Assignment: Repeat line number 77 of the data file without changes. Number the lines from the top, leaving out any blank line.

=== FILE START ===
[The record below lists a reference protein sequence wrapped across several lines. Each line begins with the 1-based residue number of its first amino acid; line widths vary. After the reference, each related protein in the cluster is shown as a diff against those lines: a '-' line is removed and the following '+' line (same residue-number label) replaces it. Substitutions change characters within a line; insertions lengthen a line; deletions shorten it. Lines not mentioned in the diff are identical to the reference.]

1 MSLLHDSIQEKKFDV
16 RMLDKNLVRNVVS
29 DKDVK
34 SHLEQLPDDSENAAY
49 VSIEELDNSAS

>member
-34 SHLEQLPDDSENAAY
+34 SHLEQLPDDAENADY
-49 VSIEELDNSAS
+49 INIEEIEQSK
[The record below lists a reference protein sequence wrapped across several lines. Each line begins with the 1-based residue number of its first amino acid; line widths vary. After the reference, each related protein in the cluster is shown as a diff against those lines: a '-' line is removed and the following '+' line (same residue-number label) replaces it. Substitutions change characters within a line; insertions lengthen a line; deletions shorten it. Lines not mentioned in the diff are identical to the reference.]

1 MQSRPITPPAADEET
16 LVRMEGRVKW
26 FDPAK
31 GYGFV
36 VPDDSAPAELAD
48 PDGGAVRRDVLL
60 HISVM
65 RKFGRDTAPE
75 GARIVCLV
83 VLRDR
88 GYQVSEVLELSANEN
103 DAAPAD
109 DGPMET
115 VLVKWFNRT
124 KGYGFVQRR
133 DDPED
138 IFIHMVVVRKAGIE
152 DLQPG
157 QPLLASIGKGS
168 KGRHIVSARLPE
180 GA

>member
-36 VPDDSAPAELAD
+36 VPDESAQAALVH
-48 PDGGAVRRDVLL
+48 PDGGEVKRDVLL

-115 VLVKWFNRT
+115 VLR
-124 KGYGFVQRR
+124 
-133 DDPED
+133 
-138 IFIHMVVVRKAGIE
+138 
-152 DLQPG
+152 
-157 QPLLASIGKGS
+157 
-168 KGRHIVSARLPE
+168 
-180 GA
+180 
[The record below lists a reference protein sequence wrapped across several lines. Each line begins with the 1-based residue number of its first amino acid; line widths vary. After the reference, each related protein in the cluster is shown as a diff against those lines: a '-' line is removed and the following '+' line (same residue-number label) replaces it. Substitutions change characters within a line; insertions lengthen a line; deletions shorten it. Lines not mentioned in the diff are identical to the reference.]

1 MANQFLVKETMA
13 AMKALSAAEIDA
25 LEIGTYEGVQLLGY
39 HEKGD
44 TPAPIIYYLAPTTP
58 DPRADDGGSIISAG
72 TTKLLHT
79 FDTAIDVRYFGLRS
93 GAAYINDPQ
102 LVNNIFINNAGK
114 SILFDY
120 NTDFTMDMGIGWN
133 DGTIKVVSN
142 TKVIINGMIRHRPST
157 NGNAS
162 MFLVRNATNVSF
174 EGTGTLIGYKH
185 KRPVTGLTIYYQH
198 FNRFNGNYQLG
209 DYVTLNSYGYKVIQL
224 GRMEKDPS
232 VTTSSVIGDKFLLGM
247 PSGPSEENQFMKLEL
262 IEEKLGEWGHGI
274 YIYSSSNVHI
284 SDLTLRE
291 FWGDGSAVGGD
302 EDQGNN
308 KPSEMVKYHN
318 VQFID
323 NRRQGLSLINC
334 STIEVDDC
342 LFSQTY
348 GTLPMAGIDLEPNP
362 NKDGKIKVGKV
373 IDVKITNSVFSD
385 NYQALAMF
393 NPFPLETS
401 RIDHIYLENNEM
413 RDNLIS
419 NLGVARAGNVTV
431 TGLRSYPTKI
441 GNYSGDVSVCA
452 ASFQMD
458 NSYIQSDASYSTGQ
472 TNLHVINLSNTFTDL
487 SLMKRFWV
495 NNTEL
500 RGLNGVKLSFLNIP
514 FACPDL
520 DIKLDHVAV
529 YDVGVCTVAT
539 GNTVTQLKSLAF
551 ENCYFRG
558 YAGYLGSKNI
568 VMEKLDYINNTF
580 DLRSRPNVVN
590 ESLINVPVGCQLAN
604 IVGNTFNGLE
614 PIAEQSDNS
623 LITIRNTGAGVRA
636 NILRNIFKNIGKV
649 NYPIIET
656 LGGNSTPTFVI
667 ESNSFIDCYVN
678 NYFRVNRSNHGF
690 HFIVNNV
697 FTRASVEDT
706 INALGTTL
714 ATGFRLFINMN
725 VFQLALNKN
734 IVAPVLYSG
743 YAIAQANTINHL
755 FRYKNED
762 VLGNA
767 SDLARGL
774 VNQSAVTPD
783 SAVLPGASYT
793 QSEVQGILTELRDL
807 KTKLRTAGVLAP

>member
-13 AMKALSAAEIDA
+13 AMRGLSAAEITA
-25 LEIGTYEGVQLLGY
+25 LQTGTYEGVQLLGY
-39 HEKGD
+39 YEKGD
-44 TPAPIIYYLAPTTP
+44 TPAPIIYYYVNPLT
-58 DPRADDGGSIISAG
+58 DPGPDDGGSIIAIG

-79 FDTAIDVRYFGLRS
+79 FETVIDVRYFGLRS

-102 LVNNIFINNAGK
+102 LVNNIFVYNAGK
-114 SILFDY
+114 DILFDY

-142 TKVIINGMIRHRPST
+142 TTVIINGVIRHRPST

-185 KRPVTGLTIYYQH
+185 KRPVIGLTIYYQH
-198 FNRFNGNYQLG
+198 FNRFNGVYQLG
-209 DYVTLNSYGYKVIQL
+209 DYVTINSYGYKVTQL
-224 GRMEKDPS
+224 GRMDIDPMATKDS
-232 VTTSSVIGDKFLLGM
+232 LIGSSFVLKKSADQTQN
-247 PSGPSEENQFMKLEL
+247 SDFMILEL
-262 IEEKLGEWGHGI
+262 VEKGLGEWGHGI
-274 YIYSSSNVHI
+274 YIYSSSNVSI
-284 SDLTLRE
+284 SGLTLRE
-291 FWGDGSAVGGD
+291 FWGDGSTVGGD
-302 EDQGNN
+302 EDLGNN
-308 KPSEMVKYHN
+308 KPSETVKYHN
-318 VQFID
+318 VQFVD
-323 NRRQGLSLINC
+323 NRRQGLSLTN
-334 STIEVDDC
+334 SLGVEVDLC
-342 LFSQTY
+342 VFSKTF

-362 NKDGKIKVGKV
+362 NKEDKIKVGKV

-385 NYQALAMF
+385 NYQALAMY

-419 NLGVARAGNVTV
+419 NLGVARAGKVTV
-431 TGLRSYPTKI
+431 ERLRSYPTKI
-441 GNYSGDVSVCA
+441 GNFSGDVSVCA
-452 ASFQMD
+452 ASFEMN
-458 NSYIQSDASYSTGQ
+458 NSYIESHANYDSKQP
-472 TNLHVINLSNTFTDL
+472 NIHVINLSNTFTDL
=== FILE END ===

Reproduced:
232 VTTSSVIGDKFLLGM